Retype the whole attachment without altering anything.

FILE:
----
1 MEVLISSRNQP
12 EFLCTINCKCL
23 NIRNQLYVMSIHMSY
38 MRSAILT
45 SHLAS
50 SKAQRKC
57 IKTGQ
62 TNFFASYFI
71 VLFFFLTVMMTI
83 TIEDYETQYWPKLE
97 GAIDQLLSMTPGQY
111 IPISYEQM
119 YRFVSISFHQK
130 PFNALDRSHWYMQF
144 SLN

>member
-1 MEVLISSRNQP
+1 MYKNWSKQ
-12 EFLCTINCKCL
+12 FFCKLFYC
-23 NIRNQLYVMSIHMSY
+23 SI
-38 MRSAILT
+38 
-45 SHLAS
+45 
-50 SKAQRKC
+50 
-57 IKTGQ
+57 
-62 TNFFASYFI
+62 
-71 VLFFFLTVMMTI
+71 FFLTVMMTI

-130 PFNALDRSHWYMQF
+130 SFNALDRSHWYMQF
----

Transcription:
1 MEVLISSRNQP
12 EFLCTINCKCL
23 NIRNQLYVMSIHMSY
38 MRSAILT
45 SHLAS
50 SKAQRKC
57 IKTGQ
62 TNFFASYFI
71 VLFFFLTVMMTI
83 TIEDYETQYWPKLE
97 GAIDQLLSMTPGQY
111 IPISYEQM
119 YRFVSISFHQK
130 PFNALDRSHWYMQF
144 SLN

>member
-1 MEVLISSRNQP
+1 MYKNWSKQ
-12 EFLCTINCKCL
+12 FFCKLFYC
-23 NIRNQLYVMSIHMSY
+23 SI
-38 MRSAILT
+38 
-45 SHLAS
+45 
-50 SKAQRKC
+50 
-57 IKTGQ
+57 
-62 TNFFASYFI
+62 
-71 VLFFFLTVMMTI
+71 FFLTVMMTI

-130 PFNALDRSHWYMQF
+130 SFNALDRSHWYMQF